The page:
How the ‘death’ on last night’s ‘Walking Dead’ is a no-win scenario for the show

This piece has major spoilers for last night’s “The Walking Dead.” Read no further if you don’t want to know.

Last night, another critic who was still working on his review of the latest “Walking Dead” emailed me to ask if I thought he was nuts for believing that Glenn had somehow survived his ordeal – where, just to remind you, he was surrounded on all sides by dozens upon dozens of zombies, out of bullets, with absolutely nowhere to go. Having written my own review commending the show for having the resolve to actually kill off a core character to drive home the hopelessness of this particular episode – and of the larger world in which the series takes place – I told him he was probably nuts, and wished him luck on finishing the piece.

But then the episode aired, and my friend wasn’t the only one questioning whether it was a fake-out: whether the guts we saw being pulled out weren’t from Glenn, but from Nicholas, whose suicide is what knocked Glenn into the arms of the zombies in the first place. Maybe, they suggested, Nicholas’ body somehow shielded Glenn from the zombies – despite, again, there being dozens (if not hundreds) of them in that alley, and despite walkers on the series previously having no difficulty eating two victims at once – long enough for his guts to spill onto Glenn, thus masking his scent from the other zombies(*), and/or letting him slide under the dumpster to await rescue.

(*) In hindsight, I wonder if Robert Kirkman wishes he could unring the bell that is “Covering yourself in zombie guts makes you immune to zombie detection,” since that would have been a very easy way for Glenn, Michonne, and the others to walk safely back to Alexandria. Nicholas’ guts in this case wouldn’t be particularly useful, though, since he hadn’t turned zombie yet, and would only leave Glenn smelling even more like a tasty meal to the horde.

And when it was time for “Talking Dead,” the after-show deliberately avoided treating Glenn as dead, and even featured this ambiguous statement from “Walking Dead” showrunner Scott Gimple:

Dear fans of “The Walking Dead,” this is a hard story to tell, and when we were planning to tell it, we knew our friends over at Talking Dead would be talking to you about it. And knowing you”d talking and feeling and commiserating, I knew we should say something about it, lest our silence say something we didn”t mean to say or not say. So I will say this: In some way we will see Glenn, some version of Glenn, or parts of Glenn again…either in flashback or current story, to help complete the story.

The “Talking Dead” of it illustrated a larger problem with doing these after-shows, which force creators to have to explain the text outside the text, or in this case perhaps give away that a death may not have been what it seemed. (It’s times like this when I’m empathetic towards David Chase’s complete disdain for post-episode, or post-season, interviews with showrunners, even though I do plenty of them myself.)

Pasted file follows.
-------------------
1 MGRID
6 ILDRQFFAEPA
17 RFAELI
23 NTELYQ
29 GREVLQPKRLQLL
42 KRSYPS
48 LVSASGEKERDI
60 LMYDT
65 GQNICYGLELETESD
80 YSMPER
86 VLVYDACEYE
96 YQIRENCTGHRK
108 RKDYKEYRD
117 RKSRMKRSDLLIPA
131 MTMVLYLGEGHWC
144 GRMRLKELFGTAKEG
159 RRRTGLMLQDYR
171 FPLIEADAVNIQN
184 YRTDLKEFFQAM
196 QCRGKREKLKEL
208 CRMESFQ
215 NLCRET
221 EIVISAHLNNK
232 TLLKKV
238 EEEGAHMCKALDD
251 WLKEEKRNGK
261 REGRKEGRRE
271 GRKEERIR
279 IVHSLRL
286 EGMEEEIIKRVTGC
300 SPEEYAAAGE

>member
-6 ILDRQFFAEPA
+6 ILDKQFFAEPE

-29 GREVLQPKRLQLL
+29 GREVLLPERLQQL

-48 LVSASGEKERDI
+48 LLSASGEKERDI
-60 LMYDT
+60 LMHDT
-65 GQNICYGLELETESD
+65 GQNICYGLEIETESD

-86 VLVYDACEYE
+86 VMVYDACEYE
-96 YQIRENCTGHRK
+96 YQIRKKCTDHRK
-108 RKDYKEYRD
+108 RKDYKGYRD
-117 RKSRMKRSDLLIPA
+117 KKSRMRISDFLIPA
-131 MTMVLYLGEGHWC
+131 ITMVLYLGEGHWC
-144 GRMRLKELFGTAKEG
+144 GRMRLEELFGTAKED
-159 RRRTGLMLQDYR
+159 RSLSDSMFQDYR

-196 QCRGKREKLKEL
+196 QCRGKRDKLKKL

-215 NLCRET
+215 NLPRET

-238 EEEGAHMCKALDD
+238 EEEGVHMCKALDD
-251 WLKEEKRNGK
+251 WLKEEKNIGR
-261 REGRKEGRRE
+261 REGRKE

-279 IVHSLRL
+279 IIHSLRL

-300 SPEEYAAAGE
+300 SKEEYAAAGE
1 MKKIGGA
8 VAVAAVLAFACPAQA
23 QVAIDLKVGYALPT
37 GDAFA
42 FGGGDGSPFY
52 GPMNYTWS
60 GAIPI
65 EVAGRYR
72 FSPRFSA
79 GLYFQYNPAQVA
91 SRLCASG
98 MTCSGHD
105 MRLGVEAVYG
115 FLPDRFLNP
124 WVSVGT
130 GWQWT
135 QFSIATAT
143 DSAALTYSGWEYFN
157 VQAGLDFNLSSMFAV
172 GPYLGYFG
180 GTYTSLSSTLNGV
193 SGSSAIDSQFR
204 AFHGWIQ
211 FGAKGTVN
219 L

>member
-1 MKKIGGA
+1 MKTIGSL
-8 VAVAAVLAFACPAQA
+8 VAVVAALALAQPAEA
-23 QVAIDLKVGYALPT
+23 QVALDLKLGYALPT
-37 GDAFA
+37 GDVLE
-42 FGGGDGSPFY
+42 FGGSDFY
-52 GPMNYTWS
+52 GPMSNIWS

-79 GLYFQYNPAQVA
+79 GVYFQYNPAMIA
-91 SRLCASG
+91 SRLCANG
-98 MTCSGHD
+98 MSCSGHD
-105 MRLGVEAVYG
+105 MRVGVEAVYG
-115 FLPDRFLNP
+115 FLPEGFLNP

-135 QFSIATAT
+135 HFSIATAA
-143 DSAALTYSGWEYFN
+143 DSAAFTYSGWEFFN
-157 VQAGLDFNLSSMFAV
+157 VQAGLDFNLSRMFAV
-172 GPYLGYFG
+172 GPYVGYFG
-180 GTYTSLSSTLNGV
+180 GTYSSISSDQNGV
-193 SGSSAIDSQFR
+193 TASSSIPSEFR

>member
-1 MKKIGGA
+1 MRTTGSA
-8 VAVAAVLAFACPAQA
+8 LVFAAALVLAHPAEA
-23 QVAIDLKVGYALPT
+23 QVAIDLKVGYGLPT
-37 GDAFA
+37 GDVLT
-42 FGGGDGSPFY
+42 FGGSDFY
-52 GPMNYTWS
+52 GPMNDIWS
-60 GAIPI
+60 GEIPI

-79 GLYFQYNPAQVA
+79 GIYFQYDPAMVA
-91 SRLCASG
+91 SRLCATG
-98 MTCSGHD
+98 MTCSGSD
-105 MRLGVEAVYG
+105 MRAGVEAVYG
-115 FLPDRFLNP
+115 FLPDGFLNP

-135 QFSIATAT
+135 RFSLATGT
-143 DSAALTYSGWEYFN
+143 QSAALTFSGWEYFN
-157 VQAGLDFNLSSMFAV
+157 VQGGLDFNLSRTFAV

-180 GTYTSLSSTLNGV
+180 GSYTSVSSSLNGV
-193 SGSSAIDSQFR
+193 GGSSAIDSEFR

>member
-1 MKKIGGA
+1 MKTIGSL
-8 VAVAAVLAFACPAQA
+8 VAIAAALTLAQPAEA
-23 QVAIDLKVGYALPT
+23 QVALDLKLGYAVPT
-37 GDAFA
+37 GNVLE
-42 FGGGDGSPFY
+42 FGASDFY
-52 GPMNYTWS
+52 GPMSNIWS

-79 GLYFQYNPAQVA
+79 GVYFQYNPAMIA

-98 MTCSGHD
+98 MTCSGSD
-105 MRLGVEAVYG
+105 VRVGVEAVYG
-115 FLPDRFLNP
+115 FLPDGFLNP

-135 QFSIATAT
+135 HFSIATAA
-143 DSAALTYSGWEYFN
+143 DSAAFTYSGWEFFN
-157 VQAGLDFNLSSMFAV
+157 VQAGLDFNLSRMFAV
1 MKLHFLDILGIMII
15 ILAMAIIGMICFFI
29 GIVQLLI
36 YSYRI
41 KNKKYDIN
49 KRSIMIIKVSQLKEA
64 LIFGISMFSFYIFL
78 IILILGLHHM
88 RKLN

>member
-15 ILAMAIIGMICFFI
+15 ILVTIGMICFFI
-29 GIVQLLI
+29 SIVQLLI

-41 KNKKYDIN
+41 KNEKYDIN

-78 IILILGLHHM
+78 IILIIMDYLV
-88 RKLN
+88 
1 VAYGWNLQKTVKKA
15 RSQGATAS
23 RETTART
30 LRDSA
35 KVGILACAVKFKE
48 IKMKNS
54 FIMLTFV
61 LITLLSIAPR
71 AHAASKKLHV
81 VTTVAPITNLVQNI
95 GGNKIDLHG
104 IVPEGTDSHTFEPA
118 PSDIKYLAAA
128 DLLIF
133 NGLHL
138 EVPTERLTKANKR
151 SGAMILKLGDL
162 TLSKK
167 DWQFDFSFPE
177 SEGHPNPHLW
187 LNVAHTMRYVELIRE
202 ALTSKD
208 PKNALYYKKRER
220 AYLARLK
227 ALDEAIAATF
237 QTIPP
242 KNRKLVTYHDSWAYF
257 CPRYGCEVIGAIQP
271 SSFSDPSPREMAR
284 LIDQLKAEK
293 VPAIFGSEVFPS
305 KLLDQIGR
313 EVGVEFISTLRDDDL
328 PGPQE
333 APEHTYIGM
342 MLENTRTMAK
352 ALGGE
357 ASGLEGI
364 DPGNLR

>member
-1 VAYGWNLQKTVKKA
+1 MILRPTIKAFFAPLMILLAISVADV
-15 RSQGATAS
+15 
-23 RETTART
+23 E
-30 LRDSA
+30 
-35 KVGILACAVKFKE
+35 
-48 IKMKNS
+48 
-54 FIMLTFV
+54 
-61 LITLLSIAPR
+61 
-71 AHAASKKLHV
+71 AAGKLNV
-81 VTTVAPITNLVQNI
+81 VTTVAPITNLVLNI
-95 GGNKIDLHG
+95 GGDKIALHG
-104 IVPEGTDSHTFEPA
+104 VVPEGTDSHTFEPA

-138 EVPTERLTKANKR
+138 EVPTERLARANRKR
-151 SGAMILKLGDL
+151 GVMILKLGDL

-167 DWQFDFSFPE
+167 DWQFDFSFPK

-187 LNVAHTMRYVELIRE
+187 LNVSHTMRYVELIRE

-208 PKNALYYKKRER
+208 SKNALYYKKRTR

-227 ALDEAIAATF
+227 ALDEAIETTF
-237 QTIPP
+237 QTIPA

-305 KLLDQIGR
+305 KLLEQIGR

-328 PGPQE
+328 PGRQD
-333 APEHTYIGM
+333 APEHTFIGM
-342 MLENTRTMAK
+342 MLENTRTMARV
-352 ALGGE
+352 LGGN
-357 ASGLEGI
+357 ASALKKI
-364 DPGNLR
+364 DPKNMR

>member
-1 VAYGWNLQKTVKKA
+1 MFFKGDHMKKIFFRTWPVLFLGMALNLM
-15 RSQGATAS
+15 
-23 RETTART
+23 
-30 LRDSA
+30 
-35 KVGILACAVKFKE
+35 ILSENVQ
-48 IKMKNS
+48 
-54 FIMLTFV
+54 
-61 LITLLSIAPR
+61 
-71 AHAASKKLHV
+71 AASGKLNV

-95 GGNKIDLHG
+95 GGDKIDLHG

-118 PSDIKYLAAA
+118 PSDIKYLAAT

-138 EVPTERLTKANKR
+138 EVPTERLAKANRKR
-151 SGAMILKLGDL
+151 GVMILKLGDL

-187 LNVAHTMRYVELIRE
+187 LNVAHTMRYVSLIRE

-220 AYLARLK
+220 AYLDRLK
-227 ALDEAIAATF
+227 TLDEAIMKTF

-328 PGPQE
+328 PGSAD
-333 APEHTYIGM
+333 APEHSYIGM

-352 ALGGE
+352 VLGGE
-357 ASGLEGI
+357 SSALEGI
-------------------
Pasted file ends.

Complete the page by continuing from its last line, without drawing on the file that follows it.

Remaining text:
But the bigger issue is that Gimple and company have set up a no-win scenario, where one of two things seems possible:

1)They’ve killed off a popular, heroic character in a completely unheroic and nihilistic fashion, then teased the audience with the false hope that he’s alive. (Gimple’s statement about “some version of Glenn, or parts of Glenn” could mean that we’ll see Glenn return, like Sophia, in zombie form.)

2)They’ve put Glenn – who, remember, already survived seemingly overwhelming odds (albeit not this overhwelming) last season, also in circumstances involving Nicholas – in a position where there is no plausible way for him to survive, entirely to generate false suspense and false angst among the many viewers who care about Glenn.

There is no good resolution to this at this point. Had they killed him off and then treated it as a death in “Talking Dead,” Glenn fans would have been upset at the brutality and pointlessness of it, but they probably would have come to accept it in the same way they’ve accepted the deaths of so many other significant characters. (Even if the last time the show killed a character as long-lasting as Glenn, it was Andrea at the end of season 3.) Now, if he stays dead, it’s just an added taunt, and if he comes back to life, it sucks all the tension out of the show, because it’s clear that certain characters (basically, the remaining group from the quarry, plus Michonne and probably Maggie and Judith) are invulnerable, and should be viewed as such, while everyone else is there to fill time until they’re eaten while Rick, Glenn, and Carol look on in shock.

It would be a spectacular cop-out, as ridiculous as various cliffhangers that had to be undone when TV shows that were assumed to be canceled got a last-second renewal. Case in point: ’80s cop sitcom “Sledge Hammer!” ended its first season with Sledge accidentally setting off a nuclear bomb that destroyed Los Angeles; when ABC improbably brought the show back, the second season had to be set five years earlier. Glenn surviving this situation would be even stupider than that, and not just because TV’s highest-rated show is in no danger of cancellation anytime soon.

To borrow one of Fienberg’s pet phrases, the game’s not worth the candle here. Either commit to him dying, or don’t go there at all. There is no upside to this approach. If Glenn dies, you’ve antagonized the fans this way. If he doesn’t, you’ve eliminated life and death stakes from a show that’s driven almost entirely by life and death stakes.

What does everybody else think? Are you annoyed at the thought Glenn might make it out that alley alive, or relieved that he might live to fight another day, no matter how ridiculous the explanation?